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Vortex Shedding

Vortex Shedding

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Published by: aishahrahman on May 21, 2012
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Structural Vortex Shedding Response Estimation Methodology and Finite Element Simulation
1
Vortex Shedding Induced Loads on Free Standing Structures
Author: I. Giosan, P.Eng.
Introduction
Estimating the wind-induced response of structures is a main topic in the area of the windengineering research over the last 40 years [1].Analyses are usually carried out through theoretical formulations, numerical algorithms, windtunnel tests, full scale experiments and code provisions. A dominant property of modern windengineering is that accurate analyses of complex problems are seldom possible by using one of these methods and instead they require the joint application of different techniquesFor instance, wind tunnel and full-scale experiments frequently provide the input for theoretical solutions, numerical simulations and code provisions; theoretical and numericalmethods are often the bases for organizing developing and processing measurements. Thegrowing importance of wind effects on structures, joined with theoretical, computational andinstrumental advances, has given great impulse to these techniques; in the meanwhile, theevolution of each technique is linked and even more inspired by the growth of complimentarymethods.All these powerful analytical and simulation tools are required when investigating complexwind induced phenomena like vortex shedding.Vortex Shedding (Fig. I.1) is the instance where alternating low pressure zones (blue colors)are generated on the downwind side of the stack, as shown in this figure.Fig. I.1 Vortex Shedding phenomenon induced by wind flowing over a cylinder.These alternating low pressure zones cause the stack to move towards the low pressure zone,causing movement perpendicular to the direction of the wind. When the critical wind speed of the stack is reached, these forces can cause the stack to resonate where large forces anddeflections are experienced.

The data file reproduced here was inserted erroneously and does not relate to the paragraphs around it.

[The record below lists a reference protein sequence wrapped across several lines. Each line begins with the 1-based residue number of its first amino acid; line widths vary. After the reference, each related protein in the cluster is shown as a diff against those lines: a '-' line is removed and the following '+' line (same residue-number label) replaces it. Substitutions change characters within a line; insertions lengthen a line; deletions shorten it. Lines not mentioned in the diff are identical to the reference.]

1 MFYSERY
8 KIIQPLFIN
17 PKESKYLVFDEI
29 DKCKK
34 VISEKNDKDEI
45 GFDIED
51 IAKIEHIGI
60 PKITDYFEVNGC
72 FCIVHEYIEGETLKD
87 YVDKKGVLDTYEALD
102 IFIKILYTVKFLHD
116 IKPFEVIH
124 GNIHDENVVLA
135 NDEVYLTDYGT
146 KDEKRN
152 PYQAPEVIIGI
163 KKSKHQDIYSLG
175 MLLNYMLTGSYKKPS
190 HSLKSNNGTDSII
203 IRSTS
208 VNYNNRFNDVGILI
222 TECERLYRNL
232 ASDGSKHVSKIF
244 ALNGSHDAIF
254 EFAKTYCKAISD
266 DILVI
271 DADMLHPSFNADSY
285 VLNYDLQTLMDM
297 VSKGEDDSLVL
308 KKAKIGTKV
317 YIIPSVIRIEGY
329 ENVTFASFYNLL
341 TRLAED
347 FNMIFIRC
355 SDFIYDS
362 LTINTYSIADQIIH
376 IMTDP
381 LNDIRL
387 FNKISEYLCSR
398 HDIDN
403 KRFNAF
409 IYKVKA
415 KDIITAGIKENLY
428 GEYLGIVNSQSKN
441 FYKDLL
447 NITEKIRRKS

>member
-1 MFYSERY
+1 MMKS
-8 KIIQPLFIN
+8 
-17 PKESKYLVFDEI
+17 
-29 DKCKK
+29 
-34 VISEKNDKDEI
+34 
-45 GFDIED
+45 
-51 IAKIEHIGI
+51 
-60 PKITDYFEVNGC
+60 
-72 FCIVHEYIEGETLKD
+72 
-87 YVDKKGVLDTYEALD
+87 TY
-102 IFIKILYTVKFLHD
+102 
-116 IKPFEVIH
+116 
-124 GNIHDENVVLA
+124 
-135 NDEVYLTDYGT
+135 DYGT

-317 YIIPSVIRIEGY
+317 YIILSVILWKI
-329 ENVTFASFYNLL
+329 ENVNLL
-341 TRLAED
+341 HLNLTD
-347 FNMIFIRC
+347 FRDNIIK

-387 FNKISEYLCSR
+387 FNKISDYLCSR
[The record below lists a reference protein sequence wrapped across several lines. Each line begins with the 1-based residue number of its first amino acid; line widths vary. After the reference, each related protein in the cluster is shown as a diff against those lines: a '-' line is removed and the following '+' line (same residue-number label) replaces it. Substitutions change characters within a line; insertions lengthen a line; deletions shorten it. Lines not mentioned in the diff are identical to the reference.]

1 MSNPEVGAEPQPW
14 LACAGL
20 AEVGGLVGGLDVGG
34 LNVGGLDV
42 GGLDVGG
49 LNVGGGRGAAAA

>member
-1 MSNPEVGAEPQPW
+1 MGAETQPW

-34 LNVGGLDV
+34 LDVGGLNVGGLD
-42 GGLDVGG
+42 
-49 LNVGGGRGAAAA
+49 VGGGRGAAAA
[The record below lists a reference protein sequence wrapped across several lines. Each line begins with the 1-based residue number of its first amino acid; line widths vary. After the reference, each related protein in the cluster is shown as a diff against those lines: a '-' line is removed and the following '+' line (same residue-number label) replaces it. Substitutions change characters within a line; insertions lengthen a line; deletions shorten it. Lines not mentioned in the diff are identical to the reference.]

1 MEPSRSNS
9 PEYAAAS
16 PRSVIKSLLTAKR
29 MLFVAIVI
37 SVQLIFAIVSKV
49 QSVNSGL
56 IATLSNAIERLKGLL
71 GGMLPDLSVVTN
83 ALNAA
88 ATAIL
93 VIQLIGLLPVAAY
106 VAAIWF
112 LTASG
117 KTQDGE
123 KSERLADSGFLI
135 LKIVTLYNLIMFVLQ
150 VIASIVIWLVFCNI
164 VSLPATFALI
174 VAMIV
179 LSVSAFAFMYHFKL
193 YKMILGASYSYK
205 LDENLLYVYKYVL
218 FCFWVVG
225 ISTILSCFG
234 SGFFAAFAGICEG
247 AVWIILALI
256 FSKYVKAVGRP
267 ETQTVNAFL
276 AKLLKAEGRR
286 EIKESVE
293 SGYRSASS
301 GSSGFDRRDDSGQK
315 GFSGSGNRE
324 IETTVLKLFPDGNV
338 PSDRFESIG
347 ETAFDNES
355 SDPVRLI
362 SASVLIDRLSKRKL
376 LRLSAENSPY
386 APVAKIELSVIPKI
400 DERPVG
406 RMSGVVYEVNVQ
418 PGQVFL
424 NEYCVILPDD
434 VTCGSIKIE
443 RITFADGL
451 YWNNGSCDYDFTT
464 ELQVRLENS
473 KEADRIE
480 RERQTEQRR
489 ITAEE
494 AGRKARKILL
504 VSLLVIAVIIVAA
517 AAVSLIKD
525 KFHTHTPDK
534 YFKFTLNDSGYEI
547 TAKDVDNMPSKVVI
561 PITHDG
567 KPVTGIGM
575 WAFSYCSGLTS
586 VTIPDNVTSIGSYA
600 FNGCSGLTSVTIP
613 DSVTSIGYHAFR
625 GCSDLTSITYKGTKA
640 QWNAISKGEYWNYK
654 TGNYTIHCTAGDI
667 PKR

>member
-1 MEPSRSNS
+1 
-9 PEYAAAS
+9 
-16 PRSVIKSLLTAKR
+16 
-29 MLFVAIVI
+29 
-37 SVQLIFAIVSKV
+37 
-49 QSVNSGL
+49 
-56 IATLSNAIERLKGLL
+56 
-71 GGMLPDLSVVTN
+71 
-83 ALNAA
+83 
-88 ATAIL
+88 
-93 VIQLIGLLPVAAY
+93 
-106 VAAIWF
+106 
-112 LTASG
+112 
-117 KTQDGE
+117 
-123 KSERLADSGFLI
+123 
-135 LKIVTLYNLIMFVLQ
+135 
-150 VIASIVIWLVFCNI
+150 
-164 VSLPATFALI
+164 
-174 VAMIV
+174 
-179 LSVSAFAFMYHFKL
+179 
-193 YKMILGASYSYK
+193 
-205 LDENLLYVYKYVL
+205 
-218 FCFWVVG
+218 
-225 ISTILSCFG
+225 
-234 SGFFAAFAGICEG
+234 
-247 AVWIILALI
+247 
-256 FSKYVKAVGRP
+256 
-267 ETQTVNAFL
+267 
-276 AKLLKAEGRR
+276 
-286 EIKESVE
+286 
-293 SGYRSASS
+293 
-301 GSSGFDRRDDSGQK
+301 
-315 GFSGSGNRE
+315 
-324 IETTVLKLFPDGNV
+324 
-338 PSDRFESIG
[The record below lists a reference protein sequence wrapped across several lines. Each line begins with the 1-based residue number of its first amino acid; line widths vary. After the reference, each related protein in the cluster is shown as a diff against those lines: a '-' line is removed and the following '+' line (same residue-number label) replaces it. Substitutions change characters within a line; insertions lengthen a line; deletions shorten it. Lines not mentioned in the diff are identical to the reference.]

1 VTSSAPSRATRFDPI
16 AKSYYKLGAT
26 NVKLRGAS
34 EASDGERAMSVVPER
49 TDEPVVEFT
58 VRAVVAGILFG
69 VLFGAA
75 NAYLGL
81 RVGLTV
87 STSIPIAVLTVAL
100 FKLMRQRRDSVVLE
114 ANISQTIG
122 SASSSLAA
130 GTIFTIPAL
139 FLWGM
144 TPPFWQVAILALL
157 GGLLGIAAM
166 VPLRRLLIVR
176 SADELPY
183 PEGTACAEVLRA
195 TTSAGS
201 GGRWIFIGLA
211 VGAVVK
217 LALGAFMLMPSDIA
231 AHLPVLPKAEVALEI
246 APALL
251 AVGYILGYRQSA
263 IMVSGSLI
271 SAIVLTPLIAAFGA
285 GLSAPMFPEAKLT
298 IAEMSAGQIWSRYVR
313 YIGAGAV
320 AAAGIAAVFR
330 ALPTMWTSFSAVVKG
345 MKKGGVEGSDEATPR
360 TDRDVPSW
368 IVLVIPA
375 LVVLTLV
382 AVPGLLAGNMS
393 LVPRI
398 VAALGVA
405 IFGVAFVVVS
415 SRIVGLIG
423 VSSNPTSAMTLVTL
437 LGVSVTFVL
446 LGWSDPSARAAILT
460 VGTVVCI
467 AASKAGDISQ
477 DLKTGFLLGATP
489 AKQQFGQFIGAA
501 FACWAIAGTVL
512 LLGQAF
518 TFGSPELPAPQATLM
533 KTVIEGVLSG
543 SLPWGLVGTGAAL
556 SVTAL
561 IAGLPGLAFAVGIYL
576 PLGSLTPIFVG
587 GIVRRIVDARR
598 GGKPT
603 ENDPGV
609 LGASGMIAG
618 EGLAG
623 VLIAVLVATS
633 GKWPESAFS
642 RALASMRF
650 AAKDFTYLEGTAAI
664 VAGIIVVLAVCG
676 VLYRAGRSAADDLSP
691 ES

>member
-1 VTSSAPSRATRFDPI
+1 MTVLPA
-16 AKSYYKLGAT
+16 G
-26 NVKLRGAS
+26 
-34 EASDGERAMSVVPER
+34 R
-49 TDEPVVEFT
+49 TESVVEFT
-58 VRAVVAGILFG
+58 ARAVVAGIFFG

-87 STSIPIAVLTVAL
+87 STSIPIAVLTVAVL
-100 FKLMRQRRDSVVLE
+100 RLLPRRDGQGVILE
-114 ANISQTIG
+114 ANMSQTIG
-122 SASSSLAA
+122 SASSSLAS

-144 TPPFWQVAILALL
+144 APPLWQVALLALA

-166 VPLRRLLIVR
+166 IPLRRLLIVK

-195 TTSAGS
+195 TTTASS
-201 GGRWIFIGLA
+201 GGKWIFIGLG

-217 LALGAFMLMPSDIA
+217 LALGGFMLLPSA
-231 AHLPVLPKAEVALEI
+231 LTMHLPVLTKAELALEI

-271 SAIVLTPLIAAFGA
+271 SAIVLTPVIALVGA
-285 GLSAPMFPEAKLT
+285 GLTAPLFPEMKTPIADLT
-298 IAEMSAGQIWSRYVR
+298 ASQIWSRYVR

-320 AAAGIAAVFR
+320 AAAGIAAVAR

Every stack has a critical wind speed at which vortex shedding occurs.Vortex shedding can be observed also at larger scale as a meteorological phenomenon.In [Fig. I.2] is shown an image taken from space of the vortex shedding phenomenon behindthe island Juan Fernandez along the Chilean rim.
 
Structural Vortex Shedding Response Estimation Methodology and Finite Element Simulation
2
Fig. I.2 Vortex Shedding as a meteorological phenomenon.Vortex shedding is a complex physical phenomenon, especially when it degenerates into lock-in condition. As large vibrations may occur at moderate and frequent wind velocities,structures may undergo a great number of stress cycles that lead to damage accumulation andmay determine structural failure without exceeding the ultimate limit stress.Considering the potential vortex shedding fatigue induced damage it is very important thedesign procedures to account in a realistic manner for the vortex shedding dynamic inducedloads.Although an immense analytical and experimental effort has been made during the last fiftyyears to improve the analytical vortex shedding prediction models, the design standards arestill lacking in presenting concise and easy to use analytical methodologies [3-13].Because of the complexity of vortex shedding phenomenon at this moment there is no generalanalytical method available to calculate the response of the structure to the vortex sheddingdynamic induced loads [2].Avery detailed comparison on wind induced response of major codes and standards was madeand presented by Working Group E – Dynamic Response set up at the First InternationalCodification Workshop held in Bochum, Germany on September 15
th